Posted by Mary Wimberley on 2014-06-13

Scores of students and others with Samford University ties who are serving in summer missions are supported by prayers from the campus and elsewhere. And they feel and appreciate it.

"Even if only one student prays for me and my team and our adventure, I believe fully that 'the prayer of a righteous person has great power and produces wonderful results,'" said Samford senior nursing student Devynne Roahrig, referencing biblical scripture from the book of James.

Roahrig is one of 69 Samford summer mission volunteers whose names appear on a prayer guide card that was distributed by the university's Office of Spiritual Life.

The prayers give her support, Roahrig says, as she learns Chinese language and culture and teaches English to high school students in Yunnan, China.

The prayer card includes names of individuals who are serving around the globe in Asia, Europe, Africa, North America, South America, Australia, Central America and other areas.  Closer to home, mission efforts are underway in 10 states, including Alabama.

"Our aim in collecting these names is to make the Samford community aware of the many ways that students are serving around the globe during the summer," said minister to students and global involvement Renee Pitts, noting that the workers are engaging in "exciting and life-changing work of the Gospel."

"We hope that as Samford students, faculty and staff engage in prayer for these names, that they might feel connected to the students serving, and also connected to the larger world outside our gates," Pitts said. "It is our deep desire to see the Samford community inspired by the difference being made in the world because of these students, and to offer them abundant encouragement and support upon their return to campus in the fall."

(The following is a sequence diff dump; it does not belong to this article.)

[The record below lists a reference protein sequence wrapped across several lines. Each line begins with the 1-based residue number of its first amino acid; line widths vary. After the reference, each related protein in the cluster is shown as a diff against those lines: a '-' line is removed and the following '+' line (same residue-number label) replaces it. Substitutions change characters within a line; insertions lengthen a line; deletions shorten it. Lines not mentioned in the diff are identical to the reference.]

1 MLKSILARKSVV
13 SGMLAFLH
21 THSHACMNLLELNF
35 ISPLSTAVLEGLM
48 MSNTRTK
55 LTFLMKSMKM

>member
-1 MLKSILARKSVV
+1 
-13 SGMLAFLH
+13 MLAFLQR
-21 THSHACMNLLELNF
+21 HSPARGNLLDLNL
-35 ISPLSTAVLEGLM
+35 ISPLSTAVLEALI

The prayer card roster and dozens of other Samford summer missionaries who may not be listed represent many academic units on campus-- both undergraduate and graduate. Some will use their special professional skills to serve specific needs.

A 10-member contingent from McWhorter School of Pharmacy will engage in health and wellness outreach in conjunction with Samford's participation in a "Shoe a Nation" event in Dominica in July. They will be joined by Samford student-athletes and athletics department staff who will do sports clinics and other service projects at a youth festival in the Caribbean nation.

Another MSOP group will travel to Peru with a medical team that is sponsored by E-3 ministries, and seven others will serve with E-3 in Tanzania as part of an applied medical missions course.

As many as a dozen other pharmacy students are known to be participating in church mission trips throughout the world.

Ida V. Moffett School of Nursing students will share their special healing and health education skills in Ecuador as part of a nursing missions course.

Thirty-four Beeson Divinity School students will complete a cross-cultural ministry practicum this summer, with eight of them in Brooklyn, N.Y., June 23-July 8 to experience church planting in that global city. Other Beeson students will travel to 9 countries and four states at various times.

Individuals interested in following the work of many of these summer missionaries can follow a blog,, overseen by Pitts and Beeson Global Center director David Parks. 

Also, a new Samford Around the World webpage features a map with international destinations where official Samford-related trips have taken place in the last five years.  Some are mission-related. Some are academic. Others are both.

Parks, its creator, encourages travelers to check the map for meaningful Samford connections in the area of interest before embarking on their journey. Likewise, he says, "If you have been on an international trip in the last five years with a Samford group, we would love for you to add a pin to the map."

Information and directions for participating are at  The global center staff will be happy to add information that is sent to